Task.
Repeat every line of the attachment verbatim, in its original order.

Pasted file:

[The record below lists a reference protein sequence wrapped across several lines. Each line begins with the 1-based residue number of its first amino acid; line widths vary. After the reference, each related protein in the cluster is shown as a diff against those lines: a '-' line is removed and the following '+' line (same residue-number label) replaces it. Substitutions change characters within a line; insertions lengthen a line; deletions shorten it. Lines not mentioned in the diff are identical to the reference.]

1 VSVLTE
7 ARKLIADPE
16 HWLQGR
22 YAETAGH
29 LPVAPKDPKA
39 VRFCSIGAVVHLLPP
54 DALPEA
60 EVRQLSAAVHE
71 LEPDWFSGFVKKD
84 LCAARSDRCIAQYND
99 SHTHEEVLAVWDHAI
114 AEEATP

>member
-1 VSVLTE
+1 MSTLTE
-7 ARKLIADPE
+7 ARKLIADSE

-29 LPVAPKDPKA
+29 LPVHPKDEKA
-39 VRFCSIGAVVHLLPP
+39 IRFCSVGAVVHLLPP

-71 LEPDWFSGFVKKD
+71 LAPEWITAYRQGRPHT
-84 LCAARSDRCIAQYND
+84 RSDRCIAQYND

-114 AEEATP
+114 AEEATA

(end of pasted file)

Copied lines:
[The record below lists a reference protein sequence wrapped across several lines. Each line begins with the 1-based residue number of its first amino acid; line widths vary. After the reference, each related protein in the cluster is shown as a diff against those lines: a '-' line is removed and the following '+' line (same residue-number label) replaces it. Substitutions change characters within a line; insertions lengthen a line; deletions shorten it. Lines not mentioned in the diff are identical to the reference.]

1 VSVLTE
7 ARKLIADPE
16 HWLQGR
22 YAETAGH
29 LPVAPKDPKA
39 VRFCSIGAVVHLLPP
54 DALPEA
60 EVRQLSAAVHE
71 LEPDWFSGFVKKD
84 LCAARSDRCIAQYND
99 SHTHEEVLAVWDHAI
114 AEEATP

>member
-1 VSVLTE
+1 MSTLTE
-7 ARKLIADPE
+7 ARKLIADSE

-29 LPVAPKDPKA
+29 LPVHPKDEKA
-39 VRFCSIGAVVHLLPP
+39 IRFCSVGAVVHLLPP

-71 LEPDWFSGFVKKD
+71 LAPEWITAYRQGRPHT
-84 LCAARSDRCIAQYND
+84 RSDRCIAQYND

-114 AEEATP
+114 AEEATA